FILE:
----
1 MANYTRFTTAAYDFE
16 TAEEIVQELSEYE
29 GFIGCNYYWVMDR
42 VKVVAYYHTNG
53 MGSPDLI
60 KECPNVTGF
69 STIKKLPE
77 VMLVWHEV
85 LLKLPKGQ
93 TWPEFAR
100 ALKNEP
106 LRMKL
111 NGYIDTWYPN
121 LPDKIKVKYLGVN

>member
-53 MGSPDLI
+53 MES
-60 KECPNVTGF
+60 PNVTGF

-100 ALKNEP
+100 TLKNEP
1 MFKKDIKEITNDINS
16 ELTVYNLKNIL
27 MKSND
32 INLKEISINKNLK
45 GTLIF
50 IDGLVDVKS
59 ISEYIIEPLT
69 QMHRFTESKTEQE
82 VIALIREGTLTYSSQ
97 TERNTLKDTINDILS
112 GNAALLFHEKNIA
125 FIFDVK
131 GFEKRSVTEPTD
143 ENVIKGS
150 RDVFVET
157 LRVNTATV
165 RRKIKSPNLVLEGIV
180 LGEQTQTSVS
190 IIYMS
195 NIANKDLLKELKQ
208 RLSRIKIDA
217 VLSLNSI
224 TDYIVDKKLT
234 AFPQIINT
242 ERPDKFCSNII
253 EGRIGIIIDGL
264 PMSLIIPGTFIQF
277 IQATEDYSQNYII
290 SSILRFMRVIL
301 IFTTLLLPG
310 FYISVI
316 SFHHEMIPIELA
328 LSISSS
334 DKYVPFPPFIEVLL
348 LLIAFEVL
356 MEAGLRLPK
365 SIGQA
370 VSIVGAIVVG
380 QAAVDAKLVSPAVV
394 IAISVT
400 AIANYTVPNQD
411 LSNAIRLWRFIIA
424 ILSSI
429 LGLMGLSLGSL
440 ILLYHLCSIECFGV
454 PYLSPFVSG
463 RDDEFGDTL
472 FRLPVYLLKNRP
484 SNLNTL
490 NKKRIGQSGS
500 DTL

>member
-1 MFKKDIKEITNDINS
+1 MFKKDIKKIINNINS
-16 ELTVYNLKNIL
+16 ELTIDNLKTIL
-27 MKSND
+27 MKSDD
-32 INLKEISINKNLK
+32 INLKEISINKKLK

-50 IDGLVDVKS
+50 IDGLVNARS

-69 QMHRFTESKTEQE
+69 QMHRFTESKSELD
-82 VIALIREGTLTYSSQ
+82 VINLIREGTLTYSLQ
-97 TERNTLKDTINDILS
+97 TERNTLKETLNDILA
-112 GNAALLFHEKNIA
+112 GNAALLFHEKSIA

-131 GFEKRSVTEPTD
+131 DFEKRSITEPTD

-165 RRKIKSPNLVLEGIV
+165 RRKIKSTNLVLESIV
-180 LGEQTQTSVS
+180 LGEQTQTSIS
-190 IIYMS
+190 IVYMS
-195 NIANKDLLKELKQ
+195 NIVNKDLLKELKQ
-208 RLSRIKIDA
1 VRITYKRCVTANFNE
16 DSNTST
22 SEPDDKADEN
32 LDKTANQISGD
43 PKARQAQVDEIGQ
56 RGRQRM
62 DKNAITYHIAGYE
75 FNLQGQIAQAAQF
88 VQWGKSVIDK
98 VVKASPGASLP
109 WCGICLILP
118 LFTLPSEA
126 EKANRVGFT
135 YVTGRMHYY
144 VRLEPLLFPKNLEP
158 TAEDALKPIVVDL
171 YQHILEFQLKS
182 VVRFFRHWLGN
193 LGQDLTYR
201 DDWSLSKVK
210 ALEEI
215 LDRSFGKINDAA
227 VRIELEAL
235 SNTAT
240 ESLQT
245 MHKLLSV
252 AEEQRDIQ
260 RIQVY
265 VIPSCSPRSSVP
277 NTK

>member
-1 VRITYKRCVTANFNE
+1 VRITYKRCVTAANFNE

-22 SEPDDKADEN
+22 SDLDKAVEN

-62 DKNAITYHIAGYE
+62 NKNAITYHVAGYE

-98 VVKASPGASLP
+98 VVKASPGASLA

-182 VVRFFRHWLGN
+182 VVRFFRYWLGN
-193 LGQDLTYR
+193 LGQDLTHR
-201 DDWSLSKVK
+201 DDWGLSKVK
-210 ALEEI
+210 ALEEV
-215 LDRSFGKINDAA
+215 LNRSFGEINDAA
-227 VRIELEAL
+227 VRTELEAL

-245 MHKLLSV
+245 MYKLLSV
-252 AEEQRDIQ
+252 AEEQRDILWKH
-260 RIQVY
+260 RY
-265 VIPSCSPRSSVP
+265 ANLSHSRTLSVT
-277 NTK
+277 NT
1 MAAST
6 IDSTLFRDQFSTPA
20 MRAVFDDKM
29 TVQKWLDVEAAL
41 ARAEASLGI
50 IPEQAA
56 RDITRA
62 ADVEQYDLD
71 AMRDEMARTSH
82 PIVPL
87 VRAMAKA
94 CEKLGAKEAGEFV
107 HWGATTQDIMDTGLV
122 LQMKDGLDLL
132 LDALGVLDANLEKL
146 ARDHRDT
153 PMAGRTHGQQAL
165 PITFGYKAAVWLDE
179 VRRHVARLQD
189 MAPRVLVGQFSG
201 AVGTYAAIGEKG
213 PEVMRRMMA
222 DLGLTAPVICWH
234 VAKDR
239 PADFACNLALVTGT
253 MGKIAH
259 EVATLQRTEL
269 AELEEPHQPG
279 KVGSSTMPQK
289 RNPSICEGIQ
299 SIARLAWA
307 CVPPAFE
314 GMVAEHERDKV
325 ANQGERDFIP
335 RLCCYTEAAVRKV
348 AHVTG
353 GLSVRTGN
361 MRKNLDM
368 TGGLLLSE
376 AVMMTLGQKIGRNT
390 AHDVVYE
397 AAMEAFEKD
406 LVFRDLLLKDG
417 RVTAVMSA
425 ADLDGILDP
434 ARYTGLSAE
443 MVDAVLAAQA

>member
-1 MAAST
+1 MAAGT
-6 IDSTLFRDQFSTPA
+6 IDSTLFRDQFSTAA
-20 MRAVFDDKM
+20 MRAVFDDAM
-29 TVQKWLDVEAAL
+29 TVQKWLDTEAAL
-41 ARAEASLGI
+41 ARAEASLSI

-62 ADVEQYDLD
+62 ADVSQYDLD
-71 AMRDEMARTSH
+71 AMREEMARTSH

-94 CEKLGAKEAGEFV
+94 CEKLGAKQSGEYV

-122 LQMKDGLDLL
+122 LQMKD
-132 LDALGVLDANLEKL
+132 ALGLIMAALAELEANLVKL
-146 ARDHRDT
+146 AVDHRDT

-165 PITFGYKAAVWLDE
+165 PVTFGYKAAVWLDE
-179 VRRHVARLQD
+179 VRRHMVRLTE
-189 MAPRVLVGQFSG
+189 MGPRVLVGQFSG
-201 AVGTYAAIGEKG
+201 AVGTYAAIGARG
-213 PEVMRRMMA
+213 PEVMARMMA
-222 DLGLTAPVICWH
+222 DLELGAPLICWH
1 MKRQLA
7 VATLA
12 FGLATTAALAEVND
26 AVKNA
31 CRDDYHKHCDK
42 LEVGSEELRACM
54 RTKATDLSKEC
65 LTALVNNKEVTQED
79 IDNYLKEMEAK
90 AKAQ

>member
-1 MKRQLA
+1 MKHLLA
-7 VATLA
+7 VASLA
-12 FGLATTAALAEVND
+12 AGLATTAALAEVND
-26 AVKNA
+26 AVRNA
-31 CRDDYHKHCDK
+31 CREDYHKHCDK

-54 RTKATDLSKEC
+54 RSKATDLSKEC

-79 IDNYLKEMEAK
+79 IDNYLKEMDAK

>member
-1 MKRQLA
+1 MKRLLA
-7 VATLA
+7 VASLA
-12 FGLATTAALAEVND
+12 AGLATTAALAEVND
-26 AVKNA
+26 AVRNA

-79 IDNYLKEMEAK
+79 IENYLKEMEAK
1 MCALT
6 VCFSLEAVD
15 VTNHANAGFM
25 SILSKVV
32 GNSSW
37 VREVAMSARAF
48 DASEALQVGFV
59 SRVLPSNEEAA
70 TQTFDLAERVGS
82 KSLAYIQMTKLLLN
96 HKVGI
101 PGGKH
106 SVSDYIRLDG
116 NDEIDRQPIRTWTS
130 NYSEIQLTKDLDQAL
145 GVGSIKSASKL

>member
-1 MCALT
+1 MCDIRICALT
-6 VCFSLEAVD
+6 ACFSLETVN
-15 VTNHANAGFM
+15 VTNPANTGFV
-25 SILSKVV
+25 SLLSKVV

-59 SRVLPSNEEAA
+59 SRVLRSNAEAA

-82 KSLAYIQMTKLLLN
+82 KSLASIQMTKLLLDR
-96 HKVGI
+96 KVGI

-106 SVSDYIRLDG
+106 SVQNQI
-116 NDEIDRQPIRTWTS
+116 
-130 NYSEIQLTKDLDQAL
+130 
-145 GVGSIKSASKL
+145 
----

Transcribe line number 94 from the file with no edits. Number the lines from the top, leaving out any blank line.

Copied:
-165 RRKIKSPNLVLEGIV